Al Sharpton, who held a competing march in Washington on the same day as Glenn Beck's "Restoring Honor" rally, appeared on Bill O'Reilly's Fox News show Monday for a lively debate about the implications of Beck's message.
O'Reilly, who devoted most of his show's hour to dissecting the event, challenged Sharpton to identify any problems he had with Beck's rally. Sharpton said that the rally had not gone as Beck said it would, and that the thing that had angered him most — when Beck said the rally would "reclaim the civil rights movement" — was not repeated at the actual event. Had Beck not said that, Sharpton told O'Reilly, there would have been no issue.
"When he announced this march and traveled all over the country with you for a year, no one criticized him," Sharpton said. "When he got that date, no one criticized him. When he said he was going to take the civil rights movement, that's when we had a right to address it. Had he not said that, we never would have said a word."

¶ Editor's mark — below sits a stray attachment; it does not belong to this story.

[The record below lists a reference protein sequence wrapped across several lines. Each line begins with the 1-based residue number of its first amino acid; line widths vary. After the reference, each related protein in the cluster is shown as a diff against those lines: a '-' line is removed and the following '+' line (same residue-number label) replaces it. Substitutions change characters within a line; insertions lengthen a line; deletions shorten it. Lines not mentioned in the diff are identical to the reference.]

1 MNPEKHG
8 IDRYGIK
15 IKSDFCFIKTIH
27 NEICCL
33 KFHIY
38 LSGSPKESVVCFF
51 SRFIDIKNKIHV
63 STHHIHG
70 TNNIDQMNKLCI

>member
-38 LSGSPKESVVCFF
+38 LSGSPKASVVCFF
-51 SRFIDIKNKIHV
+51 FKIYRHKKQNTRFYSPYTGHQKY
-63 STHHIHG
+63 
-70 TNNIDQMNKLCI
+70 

O'Reilly asked him if he thought that Beck's rally had been a positive thing for the country.
"If he talked about God and country...then how do we apply that?" Sharpton said. "All of us believe in God and country...how do you implement rights?...He's talking about a theocracy. He's not talking about fighting against equality."
Sharpton closed by challenging Beck to actually read Martin Luther King's "I Have A Dream" speech and see if he agreed with everything he said. Beck himself admitted in an interview with Fox News' Chris Wallace that he did not agree with many of the stated aims of the 1963 March On Washington.
"He admires the man," Sharpton said. "Does he admire what the message of the man is?"